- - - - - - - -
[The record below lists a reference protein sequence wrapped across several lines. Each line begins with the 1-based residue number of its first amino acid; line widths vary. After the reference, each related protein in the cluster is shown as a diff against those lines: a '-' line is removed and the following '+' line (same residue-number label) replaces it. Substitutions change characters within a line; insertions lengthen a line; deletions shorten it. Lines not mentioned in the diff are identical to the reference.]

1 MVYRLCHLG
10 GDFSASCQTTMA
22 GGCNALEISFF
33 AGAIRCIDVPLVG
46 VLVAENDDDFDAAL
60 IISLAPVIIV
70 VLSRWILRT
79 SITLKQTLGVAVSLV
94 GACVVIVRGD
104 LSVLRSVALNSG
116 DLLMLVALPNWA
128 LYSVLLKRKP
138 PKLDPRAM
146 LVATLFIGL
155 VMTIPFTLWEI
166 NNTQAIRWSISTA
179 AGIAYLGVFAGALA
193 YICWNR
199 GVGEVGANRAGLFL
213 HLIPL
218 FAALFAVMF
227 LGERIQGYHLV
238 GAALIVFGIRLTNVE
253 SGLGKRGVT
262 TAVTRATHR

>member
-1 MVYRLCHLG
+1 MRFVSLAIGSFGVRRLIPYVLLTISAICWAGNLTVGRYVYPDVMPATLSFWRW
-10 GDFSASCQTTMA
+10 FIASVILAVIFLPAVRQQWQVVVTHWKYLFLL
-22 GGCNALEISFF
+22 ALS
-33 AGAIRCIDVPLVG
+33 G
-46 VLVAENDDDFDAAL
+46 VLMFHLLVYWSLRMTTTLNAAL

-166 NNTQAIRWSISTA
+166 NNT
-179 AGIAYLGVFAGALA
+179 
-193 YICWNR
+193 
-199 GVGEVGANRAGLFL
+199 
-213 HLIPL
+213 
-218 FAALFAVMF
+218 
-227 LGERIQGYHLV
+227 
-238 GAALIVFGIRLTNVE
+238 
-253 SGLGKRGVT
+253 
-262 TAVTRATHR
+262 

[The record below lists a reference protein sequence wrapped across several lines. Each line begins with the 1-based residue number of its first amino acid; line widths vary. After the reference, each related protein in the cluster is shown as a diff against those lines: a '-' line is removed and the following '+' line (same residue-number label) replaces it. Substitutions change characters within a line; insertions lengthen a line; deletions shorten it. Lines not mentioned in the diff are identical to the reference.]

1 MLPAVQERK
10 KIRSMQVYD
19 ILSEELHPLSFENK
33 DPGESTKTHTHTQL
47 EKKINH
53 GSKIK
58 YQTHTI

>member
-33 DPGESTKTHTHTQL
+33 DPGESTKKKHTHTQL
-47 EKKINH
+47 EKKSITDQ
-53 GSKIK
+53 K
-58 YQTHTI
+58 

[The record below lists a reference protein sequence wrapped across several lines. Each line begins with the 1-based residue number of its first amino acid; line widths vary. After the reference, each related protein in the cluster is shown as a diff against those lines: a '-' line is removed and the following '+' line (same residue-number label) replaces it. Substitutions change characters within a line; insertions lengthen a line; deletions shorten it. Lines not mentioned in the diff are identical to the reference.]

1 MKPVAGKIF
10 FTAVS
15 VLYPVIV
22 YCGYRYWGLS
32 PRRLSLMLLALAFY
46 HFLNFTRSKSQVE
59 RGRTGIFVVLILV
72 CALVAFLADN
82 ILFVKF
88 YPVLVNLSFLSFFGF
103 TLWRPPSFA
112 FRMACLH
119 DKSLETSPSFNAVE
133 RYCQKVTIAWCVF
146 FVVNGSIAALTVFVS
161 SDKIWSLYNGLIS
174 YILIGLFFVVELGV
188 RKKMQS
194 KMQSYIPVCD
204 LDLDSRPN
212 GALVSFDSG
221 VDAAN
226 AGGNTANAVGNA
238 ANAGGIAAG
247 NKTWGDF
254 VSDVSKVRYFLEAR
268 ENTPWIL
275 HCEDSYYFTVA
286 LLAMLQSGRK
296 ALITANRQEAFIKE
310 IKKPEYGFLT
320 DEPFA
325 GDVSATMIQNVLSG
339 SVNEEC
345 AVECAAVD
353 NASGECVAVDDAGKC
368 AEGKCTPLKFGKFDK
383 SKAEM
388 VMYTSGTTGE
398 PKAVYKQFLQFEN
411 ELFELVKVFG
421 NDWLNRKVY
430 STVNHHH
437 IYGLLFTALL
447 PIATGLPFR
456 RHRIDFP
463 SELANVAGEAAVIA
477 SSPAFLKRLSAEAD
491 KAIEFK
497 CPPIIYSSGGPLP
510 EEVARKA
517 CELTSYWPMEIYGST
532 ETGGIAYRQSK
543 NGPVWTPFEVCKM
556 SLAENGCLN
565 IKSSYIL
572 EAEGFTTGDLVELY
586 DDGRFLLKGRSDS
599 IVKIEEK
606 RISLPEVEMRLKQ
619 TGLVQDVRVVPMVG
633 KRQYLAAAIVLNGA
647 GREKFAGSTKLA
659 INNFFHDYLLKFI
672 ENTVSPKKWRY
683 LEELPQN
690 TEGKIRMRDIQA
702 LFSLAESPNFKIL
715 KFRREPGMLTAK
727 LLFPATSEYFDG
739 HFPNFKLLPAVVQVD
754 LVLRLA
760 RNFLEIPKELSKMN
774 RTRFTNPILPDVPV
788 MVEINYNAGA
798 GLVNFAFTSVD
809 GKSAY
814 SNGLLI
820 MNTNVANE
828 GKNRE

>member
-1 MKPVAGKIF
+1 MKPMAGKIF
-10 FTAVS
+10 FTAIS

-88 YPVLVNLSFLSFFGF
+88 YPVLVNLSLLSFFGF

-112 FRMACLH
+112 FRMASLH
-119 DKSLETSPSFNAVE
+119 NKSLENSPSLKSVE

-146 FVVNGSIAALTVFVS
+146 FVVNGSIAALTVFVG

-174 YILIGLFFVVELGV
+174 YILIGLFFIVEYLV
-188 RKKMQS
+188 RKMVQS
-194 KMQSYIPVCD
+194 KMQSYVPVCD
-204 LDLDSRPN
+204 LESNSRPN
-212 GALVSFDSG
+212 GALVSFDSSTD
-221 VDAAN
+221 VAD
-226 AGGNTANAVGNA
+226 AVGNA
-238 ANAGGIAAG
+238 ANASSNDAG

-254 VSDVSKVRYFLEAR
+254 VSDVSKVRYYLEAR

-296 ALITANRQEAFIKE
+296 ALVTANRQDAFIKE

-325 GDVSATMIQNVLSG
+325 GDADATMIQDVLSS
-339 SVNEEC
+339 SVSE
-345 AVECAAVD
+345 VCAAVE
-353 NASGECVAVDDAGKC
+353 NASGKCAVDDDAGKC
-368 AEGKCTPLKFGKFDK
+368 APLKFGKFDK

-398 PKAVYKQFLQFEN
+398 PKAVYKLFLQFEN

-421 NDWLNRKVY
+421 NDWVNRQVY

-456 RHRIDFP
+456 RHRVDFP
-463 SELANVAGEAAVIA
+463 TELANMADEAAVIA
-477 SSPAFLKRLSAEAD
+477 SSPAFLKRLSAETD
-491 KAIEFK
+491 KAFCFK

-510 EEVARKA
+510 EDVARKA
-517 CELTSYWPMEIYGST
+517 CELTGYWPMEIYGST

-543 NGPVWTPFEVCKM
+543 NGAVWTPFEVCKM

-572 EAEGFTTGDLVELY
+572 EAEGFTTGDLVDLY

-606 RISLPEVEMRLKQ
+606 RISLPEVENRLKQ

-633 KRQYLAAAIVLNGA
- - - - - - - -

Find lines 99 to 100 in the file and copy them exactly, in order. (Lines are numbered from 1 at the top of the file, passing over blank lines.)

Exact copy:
238 ANAGGIAAG
247 NKTWGDF